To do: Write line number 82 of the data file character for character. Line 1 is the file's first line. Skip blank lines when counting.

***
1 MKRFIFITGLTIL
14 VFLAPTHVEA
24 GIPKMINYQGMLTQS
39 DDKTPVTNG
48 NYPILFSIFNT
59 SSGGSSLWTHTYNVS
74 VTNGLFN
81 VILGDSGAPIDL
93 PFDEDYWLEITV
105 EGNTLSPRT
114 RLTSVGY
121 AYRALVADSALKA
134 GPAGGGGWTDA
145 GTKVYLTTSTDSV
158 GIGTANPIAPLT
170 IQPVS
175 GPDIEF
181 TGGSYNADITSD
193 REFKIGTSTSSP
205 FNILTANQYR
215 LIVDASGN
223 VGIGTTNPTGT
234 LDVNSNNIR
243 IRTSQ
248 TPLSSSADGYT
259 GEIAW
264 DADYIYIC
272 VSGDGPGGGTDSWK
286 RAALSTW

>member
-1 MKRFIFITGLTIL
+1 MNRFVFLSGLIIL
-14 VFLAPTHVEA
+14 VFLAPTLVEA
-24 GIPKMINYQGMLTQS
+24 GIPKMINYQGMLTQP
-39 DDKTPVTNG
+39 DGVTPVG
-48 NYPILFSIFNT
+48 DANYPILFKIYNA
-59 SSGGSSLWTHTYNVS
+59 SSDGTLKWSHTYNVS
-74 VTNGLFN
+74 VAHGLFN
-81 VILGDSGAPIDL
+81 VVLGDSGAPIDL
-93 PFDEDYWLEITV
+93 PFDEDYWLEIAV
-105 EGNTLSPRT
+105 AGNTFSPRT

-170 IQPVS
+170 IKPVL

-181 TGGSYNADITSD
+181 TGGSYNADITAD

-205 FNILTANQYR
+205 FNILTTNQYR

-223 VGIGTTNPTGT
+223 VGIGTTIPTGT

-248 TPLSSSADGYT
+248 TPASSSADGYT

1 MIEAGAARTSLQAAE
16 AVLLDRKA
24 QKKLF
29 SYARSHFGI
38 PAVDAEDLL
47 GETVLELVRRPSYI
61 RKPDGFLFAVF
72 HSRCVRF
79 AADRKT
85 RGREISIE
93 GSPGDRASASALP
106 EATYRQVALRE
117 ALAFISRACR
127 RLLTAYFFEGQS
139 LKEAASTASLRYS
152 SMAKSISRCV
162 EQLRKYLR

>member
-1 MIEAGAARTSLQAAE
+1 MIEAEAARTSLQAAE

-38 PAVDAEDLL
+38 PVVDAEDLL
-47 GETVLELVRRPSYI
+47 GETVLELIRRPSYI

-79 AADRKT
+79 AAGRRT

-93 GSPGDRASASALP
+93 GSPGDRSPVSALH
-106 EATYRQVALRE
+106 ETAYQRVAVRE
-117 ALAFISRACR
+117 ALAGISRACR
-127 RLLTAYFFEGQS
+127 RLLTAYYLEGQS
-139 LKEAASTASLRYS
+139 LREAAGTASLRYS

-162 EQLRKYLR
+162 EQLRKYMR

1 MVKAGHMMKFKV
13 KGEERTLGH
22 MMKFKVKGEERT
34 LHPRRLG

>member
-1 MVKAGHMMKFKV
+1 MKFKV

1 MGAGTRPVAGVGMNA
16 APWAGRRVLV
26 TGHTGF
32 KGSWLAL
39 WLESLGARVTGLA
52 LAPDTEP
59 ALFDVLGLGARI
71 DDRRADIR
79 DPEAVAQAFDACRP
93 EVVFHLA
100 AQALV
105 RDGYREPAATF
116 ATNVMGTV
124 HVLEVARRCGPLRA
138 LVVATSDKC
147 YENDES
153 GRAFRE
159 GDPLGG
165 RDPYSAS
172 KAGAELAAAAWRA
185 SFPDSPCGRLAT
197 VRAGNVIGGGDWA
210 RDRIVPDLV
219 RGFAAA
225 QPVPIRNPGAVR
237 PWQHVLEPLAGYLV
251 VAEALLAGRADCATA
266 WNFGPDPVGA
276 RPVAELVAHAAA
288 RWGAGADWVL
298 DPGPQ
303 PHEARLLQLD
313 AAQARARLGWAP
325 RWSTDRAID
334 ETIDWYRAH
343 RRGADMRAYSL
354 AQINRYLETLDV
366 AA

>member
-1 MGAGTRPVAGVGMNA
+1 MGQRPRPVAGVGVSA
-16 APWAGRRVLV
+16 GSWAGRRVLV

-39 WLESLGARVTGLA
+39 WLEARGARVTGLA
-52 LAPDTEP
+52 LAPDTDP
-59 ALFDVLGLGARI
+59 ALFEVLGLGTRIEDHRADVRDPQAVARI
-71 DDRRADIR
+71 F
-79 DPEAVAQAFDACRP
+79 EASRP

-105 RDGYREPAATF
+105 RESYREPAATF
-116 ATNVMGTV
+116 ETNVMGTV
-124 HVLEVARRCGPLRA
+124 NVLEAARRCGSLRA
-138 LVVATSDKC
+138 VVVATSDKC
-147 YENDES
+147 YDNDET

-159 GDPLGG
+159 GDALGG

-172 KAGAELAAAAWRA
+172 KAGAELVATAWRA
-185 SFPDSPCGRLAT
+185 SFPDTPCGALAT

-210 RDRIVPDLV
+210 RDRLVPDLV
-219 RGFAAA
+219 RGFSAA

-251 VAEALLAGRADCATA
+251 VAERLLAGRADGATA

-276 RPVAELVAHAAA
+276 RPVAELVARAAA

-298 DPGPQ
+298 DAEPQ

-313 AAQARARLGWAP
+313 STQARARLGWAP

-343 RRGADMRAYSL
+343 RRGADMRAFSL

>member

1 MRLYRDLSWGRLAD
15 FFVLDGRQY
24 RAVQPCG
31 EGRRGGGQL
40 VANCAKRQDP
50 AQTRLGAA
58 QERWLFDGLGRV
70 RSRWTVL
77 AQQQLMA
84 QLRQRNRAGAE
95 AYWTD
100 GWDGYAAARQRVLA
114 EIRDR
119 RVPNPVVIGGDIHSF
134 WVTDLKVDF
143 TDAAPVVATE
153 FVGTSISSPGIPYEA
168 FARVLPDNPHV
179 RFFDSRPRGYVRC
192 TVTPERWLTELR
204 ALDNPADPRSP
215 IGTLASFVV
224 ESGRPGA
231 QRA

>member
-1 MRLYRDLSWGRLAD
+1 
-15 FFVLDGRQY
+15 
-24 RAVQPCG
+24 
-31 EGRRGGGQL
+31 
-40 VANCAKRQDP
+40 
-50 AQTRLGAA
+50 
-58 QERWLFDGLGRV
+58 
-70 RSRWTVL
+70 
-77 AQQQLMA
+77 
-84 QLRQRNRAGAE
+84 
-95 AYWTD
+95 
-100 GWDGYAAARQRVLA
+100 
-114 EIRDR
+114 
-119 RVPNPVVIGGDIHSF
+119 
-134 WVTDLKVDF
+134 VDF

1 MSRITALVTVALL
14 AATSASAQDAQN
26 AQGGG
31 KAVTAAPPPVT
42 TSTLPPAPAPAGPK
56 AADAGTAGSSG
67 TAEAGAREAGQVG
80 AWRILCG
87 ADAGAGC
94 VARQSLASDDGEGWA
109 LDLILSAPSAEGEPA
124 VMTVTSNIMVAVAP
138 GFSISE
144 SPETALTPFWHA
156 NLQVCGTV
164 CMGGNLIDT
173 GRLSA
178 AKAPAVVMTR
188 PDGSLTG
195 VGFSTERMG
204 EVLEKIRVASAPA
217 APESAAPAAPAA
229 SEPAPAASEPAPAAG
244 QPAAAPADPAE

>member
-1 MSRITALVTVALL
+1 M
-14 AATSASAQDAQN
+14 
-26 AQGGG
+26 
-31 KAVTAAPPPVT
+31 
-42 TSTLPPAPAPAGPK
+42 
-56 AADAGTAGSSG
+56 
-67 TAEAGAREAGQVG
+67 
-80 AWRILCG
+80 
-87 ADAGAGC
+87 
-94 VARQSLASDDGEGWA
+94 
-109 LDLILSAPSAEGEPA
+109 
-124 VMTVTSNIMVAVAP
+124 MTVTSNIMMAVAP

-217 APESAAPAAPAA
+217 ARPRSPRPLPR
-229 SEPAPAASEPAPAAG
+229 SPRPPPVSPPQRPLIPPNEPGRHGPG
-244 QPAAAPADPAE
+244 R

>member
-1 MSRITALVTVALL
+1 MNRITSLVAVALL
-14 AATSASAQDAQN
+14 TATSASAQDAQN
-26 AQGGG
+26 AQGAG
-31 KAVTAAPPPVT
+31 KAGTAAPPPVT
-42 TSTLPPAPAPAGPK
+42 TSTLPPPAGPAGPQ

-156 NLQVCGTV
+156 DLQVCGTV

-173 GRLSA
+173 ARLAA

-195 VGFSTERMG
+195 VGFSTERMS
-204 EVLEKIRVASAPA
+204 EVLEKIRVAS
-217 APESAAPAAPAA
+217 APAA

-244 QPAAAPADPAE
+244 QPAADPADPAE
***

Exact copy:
+38 PVVDAEDLL